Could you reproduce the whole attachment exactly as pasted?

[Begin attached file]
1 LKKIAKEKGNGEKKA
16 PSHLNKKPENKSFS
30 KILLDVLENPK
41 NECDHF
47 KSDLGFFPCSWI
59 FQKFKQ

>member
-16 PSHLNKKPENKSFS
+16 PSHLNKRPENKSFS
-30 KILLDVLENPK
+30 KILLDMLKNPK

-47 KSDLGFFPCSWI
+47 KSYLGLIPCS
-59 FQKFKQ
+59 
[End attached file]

1 LKKIAKEKGNGEKKA
16 PSHLNKKPENKSFS
30 KILLDVLENPK
41 NECDHF
47 KSDLGFFPCSWI
59 FQKFKQ

>member
-16 PSHLNKKPENKSFS
+16 PSHLNKRPENKSFS
-30 KILLDVLENPK
+30 KILLDMLKNPK

-47 KSDLGFFPCSWI
+47 KSYLGLIPCS
-59 FQKFKQ
+59 